Road map: other ways of thinking about auto-mobility

Smith, Joe (2012). Road map: other ways of thinking about auto-mobility. In: Tyszczuk, Renata; Smith, Joe; Clark, Nigel and Butcher, Melissa eds. Atlas: Geography, Architecture and Change in an Interdependent World. London: Black Dog Publishing.



The world needs a road map to a different kind of auto-mobility. How do we get from here to there? How do we meet individual desires and needs and at the same time achieve collective environmental security and well-being? In other words, how do we attain sustainability and mobility? First, we have to take a fresh look at a not too distant past without cars and consider how we got from there to here. In the last hundred years, the motor-car has not just dominated but also defined our notions of auto-mobility. The car has redrawn the map, repurposed the roads and redefined the life of cities. Expectations about many aspects of daily life such as work, relationships, school and food have been set in asphalt. It is difficult to look at maps of towns, cities and countryside as anything other than road maps. While the private car has enabled many millions of miles of independent journeys that have allowed personal needs to be met and joys experienced it can also be argued that it has forced other ways of achieving independent mobility off the road.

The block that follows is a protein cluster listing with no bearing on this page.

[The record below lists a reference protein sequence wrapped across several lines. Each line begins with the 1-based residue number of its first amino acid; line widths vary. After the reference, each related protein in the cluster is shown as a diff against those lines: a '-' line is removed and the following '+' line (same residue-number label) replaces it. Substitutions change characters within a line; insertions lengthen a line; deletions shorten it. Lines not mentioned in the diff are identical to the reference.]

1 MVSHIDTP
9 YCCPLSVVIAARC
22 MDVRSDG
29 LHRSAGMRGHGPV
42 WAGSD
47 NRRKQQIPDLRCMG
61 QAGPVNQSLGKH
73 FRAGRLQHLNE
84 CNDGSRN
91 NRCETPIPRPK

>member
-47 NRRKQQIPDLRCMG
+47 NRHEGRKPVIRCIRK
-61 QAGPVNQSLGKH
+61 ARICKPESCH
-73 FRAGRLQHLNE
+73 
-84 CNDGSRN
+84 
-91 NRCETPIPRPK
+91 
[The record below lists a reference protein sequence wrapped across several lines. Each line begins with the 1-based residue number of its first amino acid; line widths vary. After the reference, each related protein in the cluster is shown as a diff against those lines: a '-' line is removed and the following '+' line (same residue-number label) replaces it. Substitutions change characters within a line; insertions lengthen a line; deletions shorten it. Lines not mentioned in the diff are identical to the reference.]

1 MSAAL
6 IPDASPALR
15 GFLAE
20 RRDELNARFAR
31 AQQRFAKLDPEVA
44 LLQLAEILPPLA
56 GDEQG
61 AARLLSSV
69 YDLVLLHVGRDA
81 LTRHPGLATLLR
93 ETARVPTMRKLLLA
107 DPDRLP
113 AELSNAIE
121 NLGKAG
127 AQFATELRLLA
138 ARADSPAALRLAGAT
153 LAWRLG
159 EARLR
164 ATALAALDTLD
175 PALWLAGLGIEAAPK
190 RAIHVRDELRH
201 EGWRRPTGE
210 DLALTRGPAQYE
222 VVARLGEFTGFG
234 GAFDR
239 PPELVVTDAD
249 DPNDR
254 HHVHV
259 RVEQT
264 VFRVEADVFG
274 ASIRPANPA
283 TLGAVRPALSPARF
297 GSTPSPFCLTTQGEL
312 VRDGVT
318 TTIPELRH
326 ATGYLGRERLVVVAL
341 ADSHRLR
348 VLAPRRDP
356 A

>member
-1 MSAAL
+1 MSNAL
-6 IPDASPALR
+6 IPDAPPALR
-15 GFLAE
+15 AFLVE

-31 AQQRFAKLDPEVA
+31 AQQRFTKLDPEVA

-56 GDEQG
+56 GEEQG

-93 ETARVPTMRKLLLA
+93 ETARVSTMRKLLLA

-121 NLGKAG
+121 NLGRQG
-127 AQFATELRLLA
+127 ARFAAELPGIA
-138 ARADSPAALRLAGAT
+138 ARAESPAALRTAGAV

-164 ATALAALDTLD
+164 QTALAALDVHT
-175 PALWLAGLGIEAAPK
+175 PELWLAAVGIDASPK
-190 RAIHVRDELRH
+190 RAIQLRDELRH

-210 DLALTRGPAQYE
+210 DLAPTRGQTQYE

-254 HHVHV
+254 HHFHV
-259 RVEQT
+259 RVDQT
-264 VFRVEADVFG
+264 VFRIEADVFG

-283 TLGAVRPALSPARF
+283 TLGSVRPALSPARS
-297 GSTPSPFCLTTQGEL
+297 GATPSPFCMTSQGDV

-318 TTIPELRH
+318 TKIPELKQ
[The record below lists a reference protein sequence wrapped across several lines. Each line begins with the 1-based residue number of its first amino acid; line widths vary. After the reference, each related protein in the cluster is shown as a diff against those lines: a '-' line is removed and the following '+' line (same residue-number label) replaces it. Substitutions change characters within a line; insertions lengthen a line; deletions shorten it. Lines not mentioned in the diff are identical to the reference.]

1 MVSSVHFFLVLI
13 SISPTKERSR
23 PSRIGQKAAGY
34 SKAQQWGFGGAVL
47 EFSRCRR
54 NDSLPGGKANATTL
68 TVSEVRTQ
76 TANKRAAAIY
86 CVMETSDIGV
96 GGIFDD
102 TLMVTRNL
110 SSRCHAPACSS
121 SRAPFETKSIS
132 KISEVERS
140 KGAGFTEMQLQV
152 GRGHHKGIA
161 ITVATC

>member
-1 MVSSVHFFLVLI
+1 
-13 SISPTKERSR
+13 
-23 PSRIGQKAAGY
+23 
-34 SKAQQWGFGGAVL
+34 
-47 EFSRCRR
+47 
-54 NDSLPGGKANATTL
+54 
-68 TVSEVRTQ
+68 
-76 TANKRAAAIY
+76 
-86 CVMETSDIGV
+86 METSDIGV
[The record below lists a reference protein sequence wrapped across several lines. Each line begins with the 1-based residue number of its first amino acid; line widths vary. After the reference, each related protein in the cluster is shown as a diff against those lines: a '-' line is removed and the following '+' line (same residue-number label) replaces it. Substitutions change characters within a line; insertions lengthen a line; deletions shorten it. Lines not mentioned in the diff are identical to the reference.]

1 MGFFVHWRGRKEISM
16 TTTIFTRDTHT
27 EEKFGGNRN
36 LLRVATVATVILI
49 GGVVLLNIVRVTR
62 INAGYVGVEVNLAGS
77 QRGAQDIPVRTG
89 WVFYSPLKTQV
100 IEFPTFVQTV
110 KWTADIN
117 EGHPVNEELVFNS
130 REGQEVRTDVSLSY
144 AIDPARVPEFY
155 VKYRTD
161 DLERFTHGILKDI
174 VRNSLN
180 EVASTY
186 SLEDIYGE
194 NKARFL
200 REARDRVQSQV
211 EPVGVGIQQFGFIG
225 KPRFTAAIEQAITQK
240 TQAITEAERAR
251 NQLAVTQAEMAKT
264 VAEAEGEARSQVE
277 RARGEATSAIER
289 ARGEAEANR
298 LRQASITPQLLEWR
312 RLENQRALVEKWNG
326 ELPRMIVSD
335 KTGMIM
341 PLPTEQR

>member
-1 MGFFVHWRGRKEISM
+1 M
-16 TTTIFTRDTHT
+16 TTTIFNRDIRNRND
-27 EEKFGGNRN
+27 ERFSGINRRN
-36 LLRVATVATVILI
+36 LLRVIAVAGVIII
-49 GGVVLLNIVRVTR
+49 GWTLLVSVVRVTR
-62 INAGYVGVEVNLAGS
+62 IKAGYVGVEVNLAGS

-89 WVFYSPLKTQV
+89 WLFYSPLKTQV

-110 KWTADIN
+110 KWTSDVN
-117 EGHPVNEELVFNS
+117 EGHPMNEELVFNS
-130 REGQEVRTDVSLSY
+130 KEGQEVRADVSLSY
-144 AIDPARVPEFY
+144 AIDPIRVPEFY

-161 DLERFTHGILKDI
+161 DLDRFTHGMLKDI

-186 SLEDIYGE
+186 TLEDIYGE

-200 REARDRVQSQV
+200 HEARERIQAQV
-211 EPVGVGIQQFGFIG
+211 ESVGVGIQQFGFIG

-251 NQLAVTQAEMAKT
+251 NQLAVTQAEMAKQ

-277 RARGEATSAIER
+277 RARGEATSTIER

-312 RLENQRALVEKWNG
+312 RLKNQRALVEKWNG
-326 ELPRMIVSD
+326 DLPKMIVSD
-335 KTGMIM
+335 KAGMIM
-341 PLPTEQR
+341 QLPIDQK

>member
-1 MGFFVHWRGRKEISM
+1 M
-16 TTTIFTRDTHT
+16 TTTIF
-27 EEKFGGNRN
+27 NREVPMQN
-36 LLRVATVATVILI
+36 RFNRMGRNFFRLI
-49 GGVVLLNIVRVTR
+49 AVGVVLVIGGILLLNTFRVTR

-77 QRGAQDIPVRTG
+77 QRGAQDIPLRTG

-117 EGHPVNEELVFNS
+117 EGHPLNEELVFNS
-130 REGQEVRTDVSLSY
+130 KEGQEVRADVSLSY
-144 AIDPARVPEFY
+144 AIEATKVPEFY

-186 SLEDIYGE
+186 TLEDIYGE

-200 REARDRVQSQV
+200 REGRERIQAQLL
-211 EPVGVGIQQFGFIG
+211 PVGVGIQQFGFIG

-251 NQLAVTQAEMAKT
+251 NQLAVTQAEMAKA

Most of our maps have been redrawn to suit cars across the last century. Markets, technologies and state action have interacted to result in what Margaret Thatcher termed a ‘great car-owning democracy’ of privatised road space, congestion, declining health and damage to the built environment that appears very difficult to alter. Current attempts to unpick some of the consequences of the dominance of the car occur at a time when emerging economies are pursuing the same privatised and (usually) fossil-fuelled path but at a far more rapid rate. There seems little chance of success for ‘sustainable mobility’ policies that appear to erase the pleasures, freedoms and possibilities that a relationship with the car can offer. But we don’t have to live with what we have inherited. Instead, we should open up more diverse routes to the things people need and want. The chapter offers a concise environmental history of auto-mobility and a sketch of an alternative future. It includes reference to key theorists of environment and society such as Latour, Flyvbjerg and Urry.

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